From David Hartley
ALS: American Philosophical Society; transcript: Library of Congress
London, Dec 10 1778
My Dear Friend
I recd two days ago notice at the Admiralty that the last terms wch I transmitted from you were accepted and agreed to, and that his Majesty had consented.4 I was likewise told that I might expect in a few days to receive special notice of the place and time of the exchange. As soon as I receive any such notice I will not delay a moment in advertising you. I hear as you do that the Subscription for the prisoners is nearly exhausted. I have had several interviews with the Gentlemen who have had the Management of that subscription and I have pressed very strongly upon them the renewal; notwithstanding the present prospect of Exchanges, as more prisoners may come or unexpected delays may happen. Your affecte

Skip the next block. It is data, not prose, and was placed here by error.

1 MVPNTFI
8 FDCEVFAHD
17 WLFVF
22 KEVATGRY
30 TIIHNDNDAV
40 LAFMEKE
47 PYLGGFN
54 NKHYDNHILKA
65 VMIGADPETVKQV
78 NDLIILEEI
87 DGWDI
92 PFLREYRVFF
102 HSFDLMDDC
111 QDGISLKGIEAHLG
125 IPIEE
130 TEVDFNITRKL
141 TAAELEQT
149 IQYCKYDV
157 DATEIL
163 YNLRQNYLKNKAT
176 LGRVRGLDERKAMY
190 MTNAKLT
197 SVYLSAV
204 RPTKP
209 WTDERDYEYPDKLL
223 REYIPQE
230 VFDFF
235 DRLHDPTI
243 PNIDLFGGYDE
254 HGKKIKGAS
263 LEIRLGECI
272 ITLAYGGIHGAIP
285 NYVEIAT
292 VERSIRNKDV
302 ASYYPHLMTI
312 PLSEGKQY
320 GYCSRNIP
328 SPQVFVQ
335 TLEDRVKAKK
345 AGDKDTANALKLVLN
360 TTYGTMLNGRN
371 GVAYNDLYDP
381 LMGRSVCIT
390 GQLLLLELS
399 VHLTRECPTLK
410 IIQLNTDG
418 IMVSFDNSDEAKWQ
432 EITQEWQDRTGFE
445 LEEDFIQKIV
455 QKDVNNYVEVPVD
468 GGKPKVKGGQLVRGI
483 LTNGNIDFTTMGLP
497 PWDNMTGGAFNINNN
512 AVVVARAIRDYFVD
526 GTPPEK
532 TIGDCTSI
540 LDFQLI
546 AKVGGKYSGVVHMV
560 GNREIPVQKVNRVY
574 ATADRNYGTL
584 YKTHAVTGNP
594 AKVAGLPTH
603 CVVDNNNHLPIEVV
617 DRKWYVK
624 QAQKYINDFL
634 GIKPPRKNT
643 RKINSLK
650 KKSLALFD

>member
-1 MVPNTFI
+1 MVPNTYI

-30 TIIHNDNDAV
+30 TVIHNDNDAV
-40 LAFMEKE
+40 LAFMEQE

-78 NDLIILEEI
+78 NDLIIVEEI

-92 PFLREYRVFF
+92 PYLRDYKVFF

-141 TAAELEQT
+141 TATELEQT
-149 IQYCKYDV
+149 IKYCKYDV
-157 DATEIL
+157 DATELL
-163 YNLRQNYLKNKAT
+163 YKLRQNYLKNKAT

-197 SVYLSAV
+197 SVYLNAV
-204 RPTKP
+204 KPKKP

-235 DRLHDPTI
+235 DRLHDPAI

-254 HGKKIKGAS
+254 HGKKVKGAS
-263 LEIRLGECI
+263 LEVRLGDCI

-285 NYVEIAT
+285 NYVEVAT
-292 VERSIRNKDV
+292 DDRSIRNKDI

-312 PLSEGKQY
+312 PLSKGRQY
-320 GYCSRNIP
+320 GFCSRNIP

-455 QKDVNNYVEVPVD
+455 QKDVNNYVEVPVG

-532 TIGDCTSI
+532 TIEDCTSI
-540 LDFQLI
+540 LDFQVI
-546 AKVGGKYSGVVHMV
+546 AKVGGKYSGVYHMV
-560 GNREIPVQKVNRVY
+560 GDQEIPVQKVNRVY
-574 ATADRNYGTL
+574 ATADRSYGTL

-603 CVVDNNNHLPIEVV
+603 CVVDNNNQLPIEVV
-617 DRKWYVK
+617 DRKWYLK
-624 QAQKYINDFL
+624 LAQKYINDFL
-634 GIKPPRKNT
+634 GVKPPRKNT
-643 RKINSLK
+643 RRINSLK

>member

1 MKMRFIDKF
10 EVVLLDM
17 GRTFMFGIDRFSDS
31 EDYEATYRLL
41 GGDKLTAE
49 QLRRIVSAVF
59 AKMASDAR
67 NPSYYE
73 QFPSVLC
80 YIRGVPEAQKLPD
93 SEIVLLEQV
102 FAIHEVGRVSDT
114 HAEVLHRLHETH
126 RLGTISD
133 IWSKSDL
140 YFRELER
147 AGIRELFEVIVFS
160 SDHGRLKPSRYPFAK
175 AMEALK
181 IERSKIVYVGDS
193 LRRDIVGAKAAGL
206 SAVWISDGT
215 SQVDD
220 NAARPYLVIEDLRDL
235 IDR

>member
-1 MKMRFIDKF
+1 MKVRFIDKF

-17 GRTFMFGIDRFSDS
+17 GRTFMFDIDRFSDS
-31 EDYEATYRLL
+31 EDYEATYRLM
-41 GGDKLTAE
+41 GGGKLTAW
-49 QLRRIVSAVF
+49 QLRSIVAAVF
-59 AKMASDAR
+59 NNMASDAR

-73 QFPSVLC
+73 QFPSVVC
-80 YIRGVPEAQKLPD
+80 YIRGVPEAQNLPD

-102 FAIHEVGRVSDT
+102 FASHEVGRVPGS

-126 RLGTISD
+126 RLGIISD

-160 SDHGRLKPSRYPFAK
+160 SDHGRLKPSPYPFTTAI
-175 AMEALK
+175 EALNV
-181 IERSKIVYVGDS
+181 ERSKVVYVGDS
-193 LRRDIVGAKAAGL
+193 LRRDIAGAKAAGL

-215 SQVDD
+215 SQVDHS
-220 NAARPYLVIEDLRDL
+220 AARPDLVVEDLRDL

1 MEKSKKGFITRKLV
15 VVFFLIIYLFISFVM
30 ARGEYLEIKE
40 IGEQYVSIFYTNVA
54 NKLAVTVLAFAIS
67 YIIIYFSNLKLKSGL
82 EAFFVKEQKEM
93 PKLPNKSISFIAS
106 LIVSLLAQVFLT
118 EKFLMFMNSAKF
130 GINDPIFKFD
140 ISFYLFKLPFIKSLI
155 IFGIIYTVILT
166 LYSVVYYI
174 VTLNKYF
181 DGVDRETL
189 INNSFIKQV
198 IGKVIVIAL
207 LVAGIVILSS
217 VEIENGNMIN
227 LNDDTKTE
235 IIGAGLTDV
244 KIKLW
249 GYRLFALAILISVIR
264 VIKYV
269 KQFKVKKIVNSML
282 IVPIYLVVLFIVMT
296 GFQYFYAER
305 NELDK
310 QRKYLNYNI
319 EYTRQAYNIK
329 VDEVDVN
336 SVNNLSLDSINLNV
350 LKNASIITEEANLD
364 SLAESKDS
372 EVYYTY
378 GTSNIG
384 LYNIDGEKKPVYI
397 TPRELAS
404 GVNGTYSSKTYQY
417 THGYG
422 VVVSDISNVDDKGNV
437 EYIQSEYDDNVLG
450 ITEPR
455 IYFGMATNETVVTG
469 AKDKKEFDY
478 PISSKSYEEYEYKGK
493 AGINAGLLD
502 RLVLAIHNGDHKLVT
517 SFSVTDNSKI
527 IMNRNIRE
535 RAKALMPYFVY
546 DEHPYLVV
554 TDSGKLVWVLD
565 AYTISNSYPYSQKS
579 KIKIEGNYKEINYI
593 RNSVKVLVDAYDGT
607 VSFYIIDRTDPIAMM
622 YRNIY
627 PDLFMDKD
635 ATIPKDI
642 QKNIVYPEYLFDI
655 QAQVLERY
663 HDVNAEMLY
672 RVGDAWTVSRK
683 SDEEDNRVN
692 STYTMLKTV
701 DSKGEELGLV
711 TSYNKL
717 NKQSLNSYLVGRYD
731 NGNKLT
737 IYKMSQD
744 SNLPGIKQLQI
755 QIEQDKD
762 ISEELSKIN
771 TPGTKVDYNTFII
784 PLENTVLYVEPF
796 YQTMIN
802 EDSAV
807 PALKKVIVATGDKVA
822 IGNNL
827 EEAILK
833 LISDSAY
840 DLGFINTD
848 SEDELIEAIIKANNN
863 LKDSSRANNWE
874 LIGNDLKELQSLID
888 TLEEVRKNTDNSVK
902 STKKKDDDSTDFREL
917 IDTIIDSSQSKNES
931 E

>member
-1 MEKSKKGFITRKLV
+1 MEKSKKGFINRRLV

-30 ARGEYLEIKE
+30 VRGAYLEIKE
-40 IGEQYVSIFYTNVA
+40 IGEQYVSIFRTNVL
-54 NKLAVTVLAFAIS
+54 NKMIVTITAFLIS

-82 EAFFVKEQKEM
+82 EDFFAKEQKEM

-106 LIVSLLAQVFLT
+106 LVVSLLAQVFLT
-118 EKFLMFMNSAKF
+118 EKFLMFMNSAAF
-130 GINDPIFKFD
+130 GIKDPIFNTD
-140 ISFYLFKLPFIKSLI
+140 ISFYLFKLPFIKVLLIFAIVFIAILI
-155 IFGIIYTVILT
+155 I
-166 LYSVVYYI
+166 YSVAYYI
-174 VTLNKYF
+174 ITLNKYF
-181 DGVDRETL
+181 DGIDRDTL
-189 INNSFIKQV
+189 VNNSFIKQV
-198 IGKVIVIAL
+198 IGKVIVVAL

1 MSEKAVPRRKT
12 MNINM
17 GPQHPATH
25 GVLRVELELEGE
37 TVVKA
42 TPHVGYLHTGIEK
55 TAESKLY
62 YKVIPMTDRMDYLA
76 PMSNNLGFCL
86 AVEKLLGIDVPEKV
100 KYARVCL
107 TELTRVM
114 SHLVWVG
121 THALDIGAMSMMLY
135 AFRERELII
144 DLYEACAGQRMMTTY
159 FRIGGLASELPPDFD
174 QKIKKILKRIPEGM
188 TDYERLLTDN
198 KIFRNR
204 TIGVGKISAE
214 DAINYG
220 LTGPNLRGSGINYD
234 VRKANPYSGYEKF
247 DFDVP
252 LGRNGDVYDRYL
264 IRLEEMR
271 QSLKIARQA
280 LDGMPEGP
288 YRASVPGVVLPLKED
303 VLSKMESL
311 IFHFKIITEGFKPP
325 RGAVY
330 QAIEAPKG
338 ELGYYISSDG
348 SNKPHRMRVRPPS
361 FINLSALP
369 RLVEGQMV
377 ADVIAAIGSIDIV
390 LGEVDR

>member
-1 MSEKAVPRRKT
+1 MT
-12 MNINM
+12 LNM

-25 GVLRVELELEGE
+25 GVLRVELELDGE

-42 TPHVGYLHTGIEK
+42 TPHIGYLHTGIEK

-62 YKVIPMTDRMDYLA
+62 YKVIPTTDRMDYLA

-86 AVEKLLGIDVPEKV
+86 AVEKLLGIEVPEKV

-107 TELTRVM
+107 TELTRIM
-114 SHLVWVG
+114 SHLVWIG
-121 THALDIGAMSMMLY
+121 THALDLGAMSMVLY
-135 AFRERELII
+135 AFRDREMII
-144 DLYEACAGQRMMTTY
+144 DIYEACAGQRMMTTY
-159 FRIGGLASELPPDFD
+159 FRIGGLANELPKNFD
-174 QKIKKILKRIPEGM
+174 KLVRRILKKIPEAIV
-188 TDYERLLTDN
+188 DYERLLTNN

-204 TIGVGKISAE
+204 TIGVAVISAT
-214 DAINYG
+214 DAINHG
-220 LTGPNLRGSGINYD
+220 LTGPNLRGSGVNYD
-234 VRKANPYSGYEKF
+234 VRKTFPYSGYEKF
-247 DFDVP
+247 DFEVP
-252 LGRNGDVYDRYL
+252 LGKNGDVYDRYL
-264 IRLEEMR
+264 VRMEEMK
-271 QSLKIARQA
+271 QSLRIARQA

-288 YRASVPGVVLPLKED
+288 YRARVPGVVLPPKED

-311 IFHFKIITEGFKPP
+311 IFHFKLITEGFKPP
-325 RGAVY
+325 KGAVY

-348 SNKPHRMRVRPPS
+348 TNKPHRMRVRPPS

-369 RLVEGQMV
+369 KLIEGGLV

P.S. Sometimes I write longer letters than this—
Addressed: To Dr Franklin
Notation: D. H. Dec. 10. 1778.
4. On Nov. 5 Hartley had sent BF’s letter of Oct. 20 to secretary of the Admiralty Philip Stephens, observing that its proposal for a prisoner exchange was unexceptionable. Library of Congress. Eight days later Stephens sent both letters on to the commissioners for sick and hurt seamen, who replied on the 16th with the terms of the exchange: clear out the 288 men at Mill Prison first, and then take those of Forton. Length of imprisonment, not rank, would be the criterion for release, and pardon from the King would still be required. Both letters are at the National Maritime Museum.